# How do you integrate #int 1/sqrt(x^2-6) # using trigonometric substitution?

So substituting the above values for their respective functions, we get the integral of the said main function.

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To integrate (\int \frac{1}{\sqrt{x^2 - 6}}) using trigonometric substitution, we follow these steps:

- Recognize that the expression under the square root resembles a trigonometric identity, particularly (\sec^2(\theta) - 1 = \tan^2(\theta)).
- Substitute (x = \sqrt{6}\sec(\theta)), which implies (dx = \sqrt{6}\sec(\theta)\tan(\theta)d\theta).
- Rewrite the integral in terms of (\theta) using the substitution.
- Solve the integral in terms of (\theta).
- Substitute back (x) in terms of (\theta).
- Simplify the result.

After substitution, the integral becomes:

[ \int \frac{1}{\sqrt{6\sec^2(\theta) - 6}} \cdot \sqrt{6}\sec(\theta)\tan(\theta)d\theta ]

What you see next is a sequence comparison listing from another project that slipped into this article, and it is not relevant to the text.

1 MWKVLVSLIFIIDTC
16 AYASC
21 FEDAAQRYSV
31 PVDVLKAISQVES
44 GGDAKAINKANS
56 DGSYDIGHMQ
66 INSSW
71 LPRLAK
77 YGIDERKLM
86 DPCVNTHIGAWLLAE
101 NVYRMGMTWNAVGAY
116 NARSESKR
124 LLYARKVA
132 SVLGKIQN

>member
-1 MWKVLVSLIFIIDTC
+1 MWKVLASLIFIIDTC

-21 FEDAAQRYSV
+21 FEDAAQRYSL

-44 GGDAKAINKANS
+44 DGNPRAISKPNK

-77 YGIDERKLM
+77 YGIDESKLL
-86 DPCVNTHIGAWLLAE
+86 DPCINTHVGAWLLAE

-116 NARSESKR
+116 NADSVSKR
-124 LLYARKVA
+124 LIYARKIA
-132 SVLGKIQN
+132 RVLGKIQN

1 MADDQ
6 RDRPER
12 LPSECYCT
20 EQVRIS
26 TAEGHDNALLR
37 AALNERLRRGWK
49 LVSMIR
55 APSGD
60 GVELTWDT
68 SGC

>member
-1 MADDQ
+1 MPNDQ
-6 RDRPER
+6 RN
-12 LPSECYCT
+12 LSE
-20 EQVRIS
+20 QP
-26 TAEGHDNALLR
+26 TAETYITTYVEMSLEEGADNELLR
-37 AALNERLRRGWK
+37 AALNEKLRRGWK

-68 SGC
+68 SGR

Simplify this expression to:

[ \int \frac{1}{\sqrt{6\tan^2(\theta)}} \cdot \sqrt{6}\sec(\theta)\tan(\theta)d\theta ]

This simplifies further to:

[ \int \frac{1}{\sqrt{6}\tan(\theta)} \cdot \sqrt{6}\sec(\theta)\tan(\theta)d\theta ]

The (\sqrt{6}\tan(\theta)) terms cancel out, leaving:

[ \int d\theta ]

This integral evaluates to (\theta + C). Finally, substitute back (x = \sqrt{6}\sec(\theta)), so (\theta = \arccos\left(\frac{x}{\sqrt{6}}\right)).

Thus, the result is (\arccos\left(\frac{x}{\sqrt{6}}\right) + C).

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When evaluating a one-sided limit, you need to be careful when a quantity is approaching zero since its sign is different depending on which way it is approaching zero from. Let us look at some examples.

When evaluating a one-sided limit, you need to be careful when a quantity is approaching zero since its sign is different depending on which way it is approaching zero from. Let us look at some examples.

When evaluating a one-sided limit, you need to be careful when a quantity is approaching zero since its sign is different depending on which way it is approaching zero from. Let us look at some examples.

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